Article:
On top of all of the things mentioned above here is what I think made the difference between successful preceptor/student relationship and one that was not so successful/rewarding
1) When you are about to perform a skill ask your student a) have they done it before b) if they would like to try
-If they seem uncomfortable let them know that its perfectly fine and that you will show them how to do it this time and next time they can try. The absolute worst thing is when a preceptor makes you feel dumb and/or lazy for being hesitant about trying something for the first time. As you are doing whatever it is, explain the steps and give them some tips that have worked for you or for others. After leaving the room, discuss it, address their questions/concerns, and make them feel like next time they can do it!
- If they agree to try- try and seem confident in their ability. Some preceptors seemed so nervous about letting me try something, that it just made me nervous and question whether I should be doing this. Before going into the patients room (especially with a newer student) ask if they have any questions/ concerns and get them to go through the steps verbally with you first. Doing this really helps boosts the confidence of both parties- it allows you to correct any mistakes before going into the patients room and makes the student less worried about making one.
I hated when I had preceptors who would surf the web, text message or gossip with/complain to their coworkers when we had some down time. Clinical experience is such a VALUABLE part of our education, and as a preceptor you should work with your student to maximize their learning opportunities. Even if this is just telling them about your nursing experiences, difficult situations you have faced, interesting patient scenarios etc.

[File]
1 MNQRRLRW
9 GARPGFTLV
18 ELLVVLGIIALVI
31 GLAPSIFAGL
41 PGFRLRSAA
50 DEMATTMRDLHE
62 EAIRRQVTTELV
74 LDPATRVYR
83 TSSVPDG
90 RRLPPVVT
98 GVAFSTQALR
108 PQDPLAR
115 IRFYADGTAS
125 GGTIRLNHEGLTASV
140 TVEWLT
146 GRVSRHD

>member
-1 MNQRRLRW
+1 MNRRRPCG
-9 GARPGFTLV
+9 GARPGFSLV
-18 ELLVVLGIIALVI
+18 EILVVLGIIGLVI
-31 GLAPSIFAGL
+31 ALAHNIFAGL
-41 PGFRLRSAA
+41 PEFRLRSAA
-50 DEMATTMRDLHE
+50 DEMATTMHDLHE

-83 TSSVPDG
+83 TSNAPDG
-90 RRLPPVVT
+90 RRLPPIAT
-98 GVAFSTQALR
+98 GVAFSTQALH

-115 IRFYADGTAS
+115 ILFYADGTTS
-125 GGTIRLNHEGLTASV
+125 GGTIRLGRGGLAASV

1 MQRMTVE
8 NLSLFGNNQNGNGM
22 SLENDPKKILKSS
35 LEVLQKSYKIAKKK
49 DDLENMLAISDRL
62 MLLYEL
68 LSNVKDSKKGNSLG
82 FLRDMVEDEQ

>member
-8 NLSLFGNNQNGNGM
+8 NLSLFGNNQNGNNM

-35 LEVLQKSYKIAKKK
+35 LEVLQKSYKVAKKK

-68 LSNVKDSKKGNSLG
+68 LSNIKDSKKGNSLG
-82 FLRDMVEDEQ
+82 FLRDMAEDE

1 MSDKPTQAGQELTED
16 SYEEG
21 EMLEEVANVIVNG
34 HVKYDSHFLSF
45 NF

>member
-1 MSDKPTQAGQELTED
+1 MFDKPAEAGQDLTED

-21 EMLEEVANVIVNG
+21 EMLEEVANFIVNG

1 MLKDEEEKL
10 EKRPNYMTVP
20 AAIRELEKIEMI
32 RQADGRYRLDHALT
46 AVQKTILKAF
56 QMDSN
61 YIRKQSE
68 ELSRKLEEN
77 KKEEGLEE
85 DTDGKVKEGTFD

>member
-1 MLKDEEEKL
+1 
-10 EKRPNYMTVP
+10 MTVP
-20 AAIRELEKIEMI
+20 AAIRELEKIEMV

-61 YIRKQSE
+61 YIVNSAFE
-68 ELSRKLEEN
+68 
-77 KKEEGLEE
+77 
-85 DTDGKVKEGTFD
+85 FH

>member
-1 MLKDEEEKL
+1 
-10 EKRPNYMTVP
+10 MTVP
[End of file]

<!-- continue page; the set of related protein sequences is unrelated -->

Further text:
3) Introduce the student to your coworkers
One of my preceptors did this and always added --and if you are doing anything interesting today or have anything you think she should try let us know! This expanded my opportunities to see new things and practice skills, especially on those days where the patients you are assigned to don't really have much going on. Plus it gave me the opportunity to interact with more people in the field which is always a plus!
3) Some of my worst clinical experiences were not due to the fact that the preceptor was mean or rude, but because they just never let me try anything! You can be the nicest person on earth, but if you just go about your shift without giving them the opportunity to do anything it makes that time extremely unproductive for the student. Yes, I know as students we can be much less efficient and have potential to make mistakes, but if we never try we will never learn! Obviously you can't be reckless, but don't be overbearing either!
I could go on and on but here's just a few tips :-)